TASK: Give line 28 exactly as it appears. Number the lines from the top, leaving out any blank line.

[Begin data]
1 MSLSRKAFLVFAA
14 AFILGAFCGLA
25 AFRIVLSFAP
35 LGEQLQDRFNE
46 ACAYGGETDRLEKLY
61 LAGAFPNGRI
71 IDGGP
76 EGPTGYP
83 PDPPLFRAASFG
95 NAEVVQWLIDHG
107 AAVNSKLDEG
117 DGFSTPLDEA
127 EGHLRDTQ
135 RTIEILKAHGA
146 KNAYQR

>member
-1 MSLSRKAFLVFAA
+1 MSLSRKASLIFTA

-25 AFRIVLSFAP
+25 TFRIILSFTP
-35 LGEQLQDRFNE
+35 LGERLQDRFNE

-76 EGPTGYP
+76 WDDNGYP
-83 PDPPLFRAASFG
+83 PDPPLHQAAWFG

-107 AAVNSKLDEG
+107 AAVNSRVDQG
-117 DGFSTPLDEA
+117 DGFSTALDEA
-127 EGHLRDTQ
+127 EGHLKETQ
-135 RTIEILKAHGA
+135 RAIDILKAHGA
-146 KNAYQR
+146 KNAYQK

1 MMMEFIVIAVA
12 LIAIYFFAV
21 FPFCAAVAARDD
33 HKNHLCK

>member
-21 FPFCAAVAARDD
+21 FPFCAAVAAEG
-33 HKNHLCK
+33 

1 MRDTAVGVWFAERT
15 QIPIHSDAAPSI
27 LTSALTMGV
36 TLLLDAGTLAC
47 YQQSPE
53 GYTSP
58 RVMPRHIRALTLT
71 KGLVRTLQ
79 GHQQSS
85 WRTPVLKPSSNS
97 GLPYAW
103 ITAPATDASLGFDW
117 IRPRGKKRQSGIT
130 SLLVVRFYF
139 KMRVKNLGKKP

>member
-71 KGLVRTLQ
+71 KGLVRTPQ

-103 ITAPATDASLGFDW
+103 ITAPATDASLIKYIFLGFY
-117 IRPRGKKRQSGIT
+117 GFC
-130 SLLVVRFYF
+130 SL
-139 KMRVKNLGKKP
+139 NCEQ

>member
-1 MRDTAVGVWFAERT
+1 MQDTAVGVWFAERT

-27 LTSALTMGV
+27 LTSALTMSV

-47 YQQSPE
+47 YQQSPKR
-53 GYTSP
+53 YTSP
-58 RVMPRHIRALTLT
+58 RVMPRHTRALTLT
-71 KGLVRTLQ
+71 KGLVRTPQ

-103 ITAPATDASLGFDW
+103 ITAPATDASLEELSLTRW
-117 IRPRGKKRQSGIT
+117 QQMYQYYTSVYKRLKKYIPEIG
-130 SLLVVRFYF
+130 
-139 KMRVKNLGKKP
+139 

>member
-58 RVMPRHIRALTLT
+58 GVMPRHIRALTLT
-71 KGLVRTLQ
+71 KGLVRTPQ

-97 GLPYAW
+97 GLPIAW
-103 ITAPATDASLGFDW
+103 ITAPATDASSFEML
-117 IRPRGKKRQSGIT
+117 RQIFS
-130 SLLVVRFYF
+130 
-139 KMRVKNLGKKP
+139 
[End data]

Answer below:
+107 AAVNSRVDQG